WASHINGTON (AP) — Republican Kevin McCarthy flipped more than a dozen colleagues to support him in dramatic votes Friday for House speaker, a major sign of progress for the embattled leader on the fourth day and 12th ballot of a grueling standoff that is testing American democracy.
The changed votes from conservative holdouts, including the chairman of the chamber's Freedom Caucus, put McCarthy closer to seizing the gavel.
The stunning turnaround came after McCarthy agreed to many of the detractors' demands -- including the reinstatement of a longstanding House rule that would allow any single member to call a vote to oust him from office. That change and others mean the job he fought so hard to gain will be somewhat weakened.
The showdown that has stymied the new Congress came against the backdrop of the second anniversary of the Jan. 6, 2021, attack on the Capitol, which shook the country when a mob of then-President Donald Trump’s supporters tried to stop Congress from certifying the Republican’s 2020 election defeat to Democrat Joe Biden.
A few minutes before voting began in the House chamber, Republicans tiring of the spectacle walked out when one of McCarthy's most ardent challengers railed against the GOP leader.
“We do not trust Mr. McCarthy with power,” said Republican Matt Gaetz of Florida, as colleagues streamed out of the chamber in protest of his remarks.
Contours of a deal with conservative holdouts who have been blocking McCarthy's rise emerged, but an agreement had seemed still out of reach after three dismal days and 11 failed votes in a political spectacle unseen in a century.
But an upbeat McCarthy told reporters as he arrived at the Capitol Friday morning, “We’re going to make progress. We’re going to shock you.”
One significant former holdout, Republican Scott Perry, chairman of the conservative Freedom Caucus, tweeted after his switched vote for McCarthy: “We're at a turning point.”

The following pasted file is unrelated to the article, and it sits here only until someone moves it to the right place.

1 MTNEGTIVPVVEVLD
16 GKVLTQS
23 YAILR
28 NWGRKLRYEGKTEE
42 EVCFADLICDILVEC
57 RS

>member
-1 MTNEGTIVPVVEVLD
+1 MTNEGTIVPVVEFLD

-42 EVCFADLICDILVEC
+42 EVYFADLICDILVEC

But several holdouts remained.
Voting resumed after Republican Rep. Mike Garcia nominated McCarthy for a 12th time, also thanking the U.S. Capitol Police who were given a standing ovation for protecting lawmakers and the legislative seat of democracy on Jan. 6.
The chamber is unable swear in members and begin its 2023-24 session. McCarthy told lawmakers there were no plans to adjourn for the weekend, one Republican said, but it might be difficult to keep them in town.
So far Republicans have been unable to settle on a new speaker — normally an easy, joyous task for a party that has just won majority control. But not this time: About 200 Republicans have been stymied by 20 far-right colleagues who said he’s not conservative enough.
The agreement McCarthy presented to the holdouts from the Freedom Caucus and others centers around rules changes they have been seeking for months. Those changes would shrink the power of the speaker’s office and give rank-and-file lawmakers more influence in drafting and passing legislation.
Even if McCarthy is able to secure the votes he needs, he will emerge as a weakened speaker, having given away some powers, leaving him constantly under threat of being voted out by his detractors. But he would also be potentially emboldened as a survivor of one of the more brutal fights for the gavel in U.S. history.
At the core of the emerging deal is the reinstatement of a House rule that would allow a single lawmaker to make a motion to “vacate the chair,” essentially calling a vote to oust the speaker. McCarthy had resisted allowing a return to the longstanding rule that former Speaker Nancy Pelosi had done away with, because it had been held over the head of past Republican Speaker John Boehner, chasing him to early retirement. But it appears he had no other choice.